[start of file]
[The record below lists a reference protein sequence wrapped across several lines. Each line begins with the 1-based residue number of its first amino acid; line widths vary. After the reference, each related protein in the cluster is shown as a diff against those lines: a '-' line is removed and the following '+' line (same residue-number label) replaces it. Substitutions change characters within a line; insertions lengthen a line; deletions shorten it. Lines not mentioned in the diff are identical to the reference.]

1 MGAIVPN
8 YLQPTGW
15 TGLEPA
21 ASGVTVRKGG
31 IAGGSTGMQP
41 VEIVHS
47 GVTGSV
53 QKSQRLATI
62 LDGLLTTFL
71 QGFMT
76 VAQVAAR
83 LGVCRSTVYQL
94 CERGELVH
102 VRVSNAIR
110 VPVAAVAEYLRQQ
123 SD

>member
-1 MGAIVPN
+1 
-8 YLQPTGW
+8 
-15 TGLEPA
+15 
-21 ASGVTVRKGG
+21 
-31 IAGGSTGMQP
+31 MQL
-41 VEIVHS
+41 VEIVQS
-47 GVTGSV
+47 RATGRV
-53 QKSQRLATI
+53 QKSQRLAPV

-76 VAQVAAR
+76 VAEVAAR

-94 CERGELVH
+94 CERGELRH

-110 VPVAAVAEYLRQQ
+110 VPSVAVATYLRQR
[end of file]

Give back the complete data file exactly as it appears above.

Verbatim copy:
[The record below lists a reference protein sequence wrapped across several lines. Each line begins with the 1-based residue number of its first amino acid; line widths vary. After the reference, each related protein in the cluster is shown as a diff against those lines: a '-' line is removed and the following '+' line (same residue-number label) replaces it. Substitutions change characters within a line; insertions lengthen a line; deletions shorten it. Lines not mentioned in the diff are identical to the reference.]

1 MGAIVPN
8 YLQPTGW
15 TGLEPA
21 ASGVTVRKGG
31 IAGGSTGMQP
41 VEIVHS
47 GVTGSV
53 QKSQRLATI
62 LDGLLTTFL
71 QGFMT
76 VAQVAAR
83 LGVCRSTVYQL
94 CERGELVH
102 VRVSNAIR
110 VPVAAVAEYLRQQ
123 SD

>member
-1 MGAIVPN
+1 
-8 YLQPTGW
+8 
-15 TGLEPA
+15 
-21 ASGVTVRKGG
+21 
-31 IAGGSTGMQP
+31 MQL
-41 VEIVHS
+41 VEIVQS
-47 GVTGSV
+47 RATGRV
-53 QKSQRLATI
+53 QKSQRLAPV

-76 VAQVAAR
+76 VAEVAAR

-94 CERGELVH
+94 CERGELRH

-110 VPVAAVAEYLRQQ
+110 VPSVAVATYLRQR